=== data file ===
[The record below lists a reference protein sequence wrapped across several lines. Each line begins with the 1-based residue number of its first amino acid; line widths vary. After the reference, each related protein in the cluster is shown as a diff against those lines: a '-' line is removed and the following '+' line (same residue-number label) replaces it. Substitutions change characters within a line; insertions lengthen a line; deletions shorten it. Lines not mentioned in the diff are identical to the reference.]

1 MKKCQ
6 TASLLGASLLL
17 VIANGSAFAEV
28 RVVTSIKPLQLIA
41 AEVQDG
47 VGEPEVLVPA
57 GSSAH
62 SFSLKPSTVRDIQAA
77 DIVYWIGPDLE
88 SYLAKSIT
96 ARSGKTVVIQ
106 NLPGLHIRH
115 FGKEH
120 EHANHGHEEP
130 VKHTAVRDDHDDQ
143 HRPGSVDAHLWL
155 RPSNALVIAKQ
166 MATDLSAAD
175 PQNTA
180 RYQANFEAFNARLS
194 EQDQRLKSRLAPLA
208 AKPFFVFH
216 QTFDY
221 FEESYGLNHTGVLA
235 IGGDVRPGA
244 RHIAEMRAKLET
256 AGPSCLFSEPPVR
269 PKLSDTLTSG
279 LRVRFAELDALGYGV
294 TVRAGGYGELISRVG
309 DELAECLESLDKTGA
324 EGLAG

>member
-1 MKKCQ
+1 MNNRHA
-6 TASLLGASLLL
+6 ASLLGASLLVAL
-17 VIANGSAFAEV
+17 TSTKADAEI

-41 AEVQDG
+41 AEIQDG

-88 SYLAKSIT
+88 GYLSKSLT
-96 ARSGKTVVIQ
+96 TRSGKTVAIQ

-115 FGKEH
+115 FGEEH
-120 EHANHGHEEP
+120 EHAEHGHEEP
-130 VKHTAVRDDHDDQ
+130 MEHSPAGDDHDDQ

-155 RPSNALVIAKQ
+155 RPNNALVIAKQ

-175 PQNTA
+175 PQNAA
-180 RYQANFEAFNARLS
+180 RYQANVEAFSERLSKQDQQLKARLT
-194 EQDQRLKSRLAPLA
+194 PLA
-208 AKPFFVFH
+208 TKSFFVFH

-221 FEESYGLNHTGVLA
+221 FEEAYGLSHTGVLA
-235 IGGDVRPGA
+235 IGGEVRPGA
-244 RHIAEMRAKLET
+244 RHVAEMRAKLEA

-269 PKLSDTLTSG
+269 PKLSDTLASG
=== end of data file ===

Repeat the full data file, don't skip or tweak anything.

[The record below lists a reference protein sequence wrapped across several lines. Each line begins with the 1-based residue number of its first amino acid; line widths vary. After the reference, each related protein in the cluster is shown as a diff against those lines: a '-' line is removed and the following '+' line (same residue-number label) replaces it. Substitutions change characters within a line; insertions lengthen a line; deletions shorten it. Lines not mentioned in the diff are identical to the reference.]

1 MKKCQ
6 TASLLGASLLL
17 VIANGSAFAEV
28 RVVTSIKPLQLIA
41 AEVQDG
47 VGEPEVLVPA
57 GSSAH
62 SFSLKPSTVRDIQAA
77 DIVYWIGPDLE
88 SYLAKSIT
96 ARSGKTVVIQ
106 NLPGLHIRH
115 FGKEH
120 EHANHGHEEP
130 VKHTAVRDDHDDQ
143 HRPGSVDAHLWL
155 RPSNALVIAKQ
166 MATDLSAAD
175 PQNTA
180 RYQANFEAFNARLS
194 EQDQRLKSRLAPLA
208 AKPFFVFH
216 QTFDY
221 FEESYGLNHTGVLA
235 IGGDVRPGA
244 RHIAEMRAKLET
256 AGPSCLFSEPPVR
269 PKLSDTLTSG
279 LRVRFAELDALGYGV
294 TVRAGGYGELISRVG
309 DELAECLESLDKTGA
324 EGLAG

>member
-1 MKKCQ
+1 MNNRHA
-6 TASLLGASLLL
+6 ASLLGASLLVAL
-17 VIANGSAFAEV
+17 TSTKADAEI

-41 AEVQDG
+41 AEIQDG

-88 SYLAKSIT
+88 GYLSKSLT
-96 ARSGKTVVIQ
+96 TRSGKTVAIQ

-115 FGKEH
+115 FGEEH
-120 EHANHGHEEP
+120 EHAEHGHEEP
-130 VKHTAVRDDHDDQ
+130 MEHSPAGDDHDDQ

-155 RPSNALVIAKQ
+155 RPNNALVIAKQ

-175 PQNTA
+175 PQNAA
-180 RYQANFEAFNARLS
+180 RYQANVEAFSERLSKQDQQLKARLT
-194 EQDQRLKSRLAPLA
+194 PLA
-208 AKPFFVFH
+208 TKSFFVFH

-221 FEESYGLNHTGVLA
+221 FEEAYGLSHTGVLA
-235 IGGDVRPGA
+235 IGGEVRPGA
-244 RHIAEMRAKLET
+244 RHVAEMRAKLEA

-269 PKLSDTLTSG
+269 PKLSDTLASG